As if parents with jobs didn’t have enough drama in our lives, people continue to anger working moms, without realizing it. The reasons that fire me up usually have to do with failed time management, whether it’s school related stuff cutting in on work time, or job related issues encroaching on the limited hours I get to spend with my children. In a world where we are increasingly expected to be available every hour of every day (thanks internet), parents, who are already “on the job” every hour of every day, are even more stressed out when people don’t respect the boundaries between work and life. I cannot, and should not, be expected to answer emails or calls or work on projects beyond the forty or so hours a week for which I’m getting paid. And yet, so many parents, myself included, hop online after the kids are asleep to clear the decks for the next workday, anticipating that things will pile up if we don’t tackle them immediately.
Ideally, I would not be required to serve a set number of hours to get my job done. I am a grown-up and I can be trusted to just get it done by the time it is due. Sitting at my desk from 10 a.m. to 6 p.m. doesn’t ensure the quality of my work, it only makes me accountable for showing up. That’s why I feel flexible work schedules would make working parents, like me, a lot less angry.
It’s a fact, when businesses give their employees more flexibility with their hours, they're usually happier, more productive, and make a positive, financial impact on a company’s bottom line (as turnover will decrease and fewer sick days will be used). Still, the move towards work flexibility has been painfully lethargic. While newer companies in tech are more likely to embrace more generous paid leave policies and malleable schedules that accommodate their employees’ lives outside of the office, the majority of employers are turning a blind eye to what workers really want and need. Limitless snacks and craft beer on tap and nap pods and massages are all lovely, sure, yet they all represent the trappings of a place that doesn’t want employees to leave the office. As a working mom, I have to leave work. I try not to take my work home with me, because home is where my kids are.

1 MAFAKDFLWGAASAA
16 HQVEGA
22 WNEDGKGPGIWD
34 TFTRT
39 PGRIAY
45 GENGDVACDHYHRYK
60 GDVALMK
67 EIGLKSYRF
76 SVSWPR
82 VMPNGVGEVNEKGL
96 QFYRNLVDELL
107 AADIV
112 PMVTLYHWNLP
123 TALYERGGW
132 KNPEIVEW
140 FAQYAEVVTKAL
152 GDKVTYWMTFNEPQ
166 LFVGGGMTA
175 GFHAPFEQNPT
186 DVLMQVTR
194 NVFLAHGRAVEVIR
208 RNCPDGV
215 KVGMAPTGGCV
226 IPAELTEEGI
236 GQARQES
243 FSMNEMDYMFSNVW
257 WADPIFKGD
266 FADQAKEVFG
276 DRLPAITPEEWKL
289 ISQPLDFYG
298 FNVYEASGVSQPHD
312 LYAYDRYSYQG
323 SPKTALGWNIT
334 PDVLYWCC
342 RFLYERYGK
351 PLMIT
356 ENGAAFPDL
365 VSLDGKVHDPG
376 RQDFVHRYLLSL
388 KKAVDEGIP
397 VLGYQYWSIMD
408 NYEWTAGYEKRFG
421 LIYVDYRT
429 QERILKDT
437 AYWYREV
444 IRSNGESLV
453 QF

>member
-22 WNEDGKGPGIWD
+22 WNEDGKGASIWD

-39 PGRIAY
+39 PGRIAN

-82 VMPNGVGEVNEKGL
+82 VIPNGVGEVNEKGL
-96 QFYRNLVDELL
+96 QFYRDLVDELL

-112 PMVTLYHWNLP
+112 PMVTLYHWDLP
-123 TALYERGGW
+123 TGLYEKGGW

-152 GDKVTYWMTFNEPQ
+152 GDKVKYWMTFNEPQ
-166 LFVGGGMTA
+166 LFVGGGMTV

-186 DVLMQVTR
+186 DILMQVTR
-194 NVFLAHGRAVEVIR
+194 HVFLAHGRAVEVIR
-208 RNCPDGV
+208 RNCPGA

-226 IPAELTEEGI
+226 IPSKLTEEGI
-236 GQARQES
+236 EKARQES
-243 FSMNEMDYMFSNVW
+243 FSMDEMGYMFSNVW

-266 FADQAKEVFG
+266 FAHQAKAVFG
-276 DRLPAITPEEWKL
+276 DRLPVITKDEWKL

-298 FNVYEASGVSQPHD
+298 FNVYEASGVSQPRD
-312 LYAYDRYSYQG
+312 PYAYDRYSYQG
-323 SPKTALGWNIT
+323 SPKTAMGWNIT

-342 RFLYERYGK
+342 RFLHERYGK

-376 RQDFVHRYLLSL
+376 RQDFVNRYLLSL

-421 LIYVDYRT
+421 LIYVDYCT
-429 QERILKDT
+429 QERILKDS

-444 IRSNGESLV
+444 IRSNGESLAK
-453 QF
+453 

I don’t want to stop working, because my career is part of how I define myself and it's something I'm immensely proud of. I’m more than pleased with the work I do, and I want my children to take pride in their mom because of it. I just get really pissed off when some of these antics are pulled, intentionally or not: